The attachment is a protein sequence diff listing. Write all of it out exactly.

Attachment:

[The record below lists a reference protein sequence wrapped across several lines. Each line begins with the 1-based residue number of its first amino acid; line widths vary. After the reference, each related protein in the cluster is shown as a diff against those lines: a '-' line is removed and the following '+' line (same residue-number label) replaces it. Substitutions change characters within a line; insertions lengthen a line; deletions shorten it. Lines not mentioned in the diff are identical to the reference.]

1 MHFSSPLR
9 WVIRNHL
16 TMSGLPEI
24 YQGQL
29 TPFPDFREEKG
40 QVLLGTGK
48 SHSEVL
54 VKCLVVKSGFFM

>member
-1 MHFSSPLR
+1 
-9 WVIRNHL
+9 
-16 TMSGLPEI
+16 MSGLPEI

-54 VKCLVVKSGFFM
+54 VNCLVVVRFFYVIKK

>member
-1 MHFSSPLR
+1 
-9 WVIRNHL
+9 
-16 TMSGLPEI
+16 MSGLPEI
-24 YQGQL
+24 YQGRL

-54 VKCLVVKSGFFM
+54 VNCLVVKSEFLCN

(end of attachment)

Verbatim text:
[The record below lists a reference protein sequence wrapped across several lines. Each line begins with the 1-based residue number of its first amino acid; line widths vary. After the reference, each related protein in the cluster is shown as a diff against those lines: a '-' line is removed and the following '+' line (same residue-number label) replaces it. Substitutions change characters within a line; insertions lengthen a line; deletions shorten it. Lines not mentioned in the diff are identical to the reference.]

1 MHFSSPLR
9 WVIRNHL
16 TMSGLPEI
24 YQGQL
29 TPFPDFREEKG
40 QVLLGTGK
48 SHSEVL
54 VKCLVVKSGFFM

>member
-1 MHFSSPLR
+1 
-9 WVIRNHL
+9 
-16 TMSGLPEI
+16 MSGLPEI

-54 VKCLVVKSGFFM
+54 VNCLVVVRFFYVIKK

>member
-1 MHFSSPLR
+1 
-9 WVIRNHL
+9 
-16 TMSGLPEI
+16 MSGLPEI
-24 YQGQL
+24 YQGRL

-54 VKCLVVKSGFFM
+54 VNCLVVKSEFLCN